I have a zip archive (created automatically in a script with -j -r flags) and I would like to remove a single file from it. I tried as documented.

zip -d "picture_43_9.jpg" gallery.zip

but I get this error:

zip warning: picture_43_9.jpg not found or empty   
zip error: Nothing to do! (picture_43_9.jpg)  

Anyway, there is such a file inside the archive and it is not empty:

unzip -l .../gallery.zip | grep -i 43_9.jpg  
1477092  2013-05-22 14:23   picture_43_9.jpg 

Any ideas on what I'm doing wrong?


You have the arguments swapped. Try this:

zip -d gallery.zip "picture_43_9.jpg" 

From the zip(1) man page:

Remove (delete) entries from a zip archive. For example:

zip  -d  foo  foo/tom/junk  foo/harry/\*  \*.o

will remove the entry foo/tom/junk, all of the files that start with foo/harry/, and all of the files that end with .o (in any path). Note that shell pathname expansion has been inhibited with backslashes, so that zip can see the asterisks, enabling zip to match on the contents of the zip archive instead of the contents of the current directory. (The backslashes are not used on MSDOS-based platforms.) Can also use quotes to escape the asterisks as in

zip -d foo foo/tom/junk "foo/harry/*" "*.o"

Not escaping the asterisks on a system where the shell expands wildcards could result in the asterisks being converted to a list of files in the current directory and that list used to delete entries from the archive.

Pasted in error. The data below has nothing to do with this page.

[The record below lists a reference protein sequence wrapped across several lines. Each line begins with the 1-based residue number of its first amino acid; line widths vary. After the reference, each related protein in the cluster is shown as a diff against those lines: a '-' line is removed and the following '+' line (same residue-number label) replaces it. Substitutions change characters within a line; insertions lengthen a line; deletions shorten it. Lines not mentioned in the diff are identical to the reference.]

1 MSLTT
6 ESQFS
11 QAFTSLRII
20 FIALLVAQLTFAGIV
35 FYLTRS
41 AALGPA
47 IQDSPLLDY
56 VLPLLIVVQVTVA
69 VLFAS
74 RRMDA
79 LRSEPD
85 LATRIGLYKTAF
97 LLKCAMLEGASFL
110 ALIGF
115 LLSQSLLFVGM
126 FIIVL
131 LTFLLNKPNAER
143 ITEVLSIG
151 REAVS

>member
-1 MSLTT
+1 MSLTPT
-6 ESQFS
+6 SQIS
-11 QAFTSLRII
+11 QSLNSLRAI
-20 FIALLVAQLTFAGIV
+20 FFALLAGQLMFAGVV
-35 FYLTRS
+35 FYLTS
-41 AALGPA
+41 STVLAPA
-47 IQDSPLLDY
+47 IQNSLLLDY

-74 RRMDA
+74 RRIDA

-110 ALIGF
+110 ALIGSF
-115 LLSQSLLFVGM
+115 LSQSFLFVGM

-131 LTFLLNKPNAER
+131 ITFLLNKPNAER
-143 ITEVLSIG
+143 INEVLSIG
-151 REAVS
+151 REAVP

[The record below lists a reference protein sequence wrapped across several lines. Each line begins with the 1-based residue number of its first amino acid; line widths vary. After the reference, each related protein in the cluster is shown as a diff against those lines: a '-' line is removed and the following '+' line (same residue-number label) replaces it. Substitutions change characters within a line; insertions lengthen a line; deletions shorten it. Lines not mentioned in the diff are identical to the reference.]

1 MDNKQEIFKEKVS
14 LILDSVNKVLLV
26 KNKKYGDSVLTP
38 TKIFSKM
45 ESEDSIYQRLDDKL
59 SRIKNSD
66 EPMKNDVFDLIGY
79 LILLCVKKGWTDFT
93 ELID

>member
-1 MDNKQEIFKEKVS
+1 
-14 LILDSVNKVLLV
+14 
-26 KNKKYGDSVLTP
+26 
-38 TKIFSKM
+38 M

Under MSDOS, -d is case sensitive when it matches names in the zip archive. This requires that file names be entered in upper case if they were zipped by PKZIP on an MSDOS system. (We considered making this case insensitive on systems where paths were case insensitive, but it is possible the archive came from a system where case does matter and the archive could include both Bar and bar as separate files in the archive.) But see the new option -ic to ignore case in the archive.

  • You're right, thanks, I got confused by the command line help of zip zip [-options] [-b path] [-t mmddyyyy] [-n suffixes] [zipfile list] [-xi list]
    – Alex Flo
    May 27 '13 at 8:23
  • @AlexFlo: You may have a bad copy of the man page. The copy cited above says “[zipfile [file …]]”, which means you can have (a) no filename arguments at all (although I don’t know how that can be valid, other than when you’re asking for help), (b) a zipfile (archive file) name only, or (c) a zipfile name followed by one or more ordinary file names. (These can be the names of actual files to be inserted into the archive, or names of archive members to be manipulated.)
    – Scott
    Dec 2 '13 at 21:15
  • @AlexFlo - You can pass filename arguments via STDIN and pipe to zip, as stated in the man page that you cited. For instance, if you're in a directory containing file1.txt, file2.txt, and file3.txt, you can execute ls -1 | zip -q 'files.zip' -@, which will create the archive files.zip containing the 3 files you piped to zip with their filenames intact. Oct 23 '15 at 2:15

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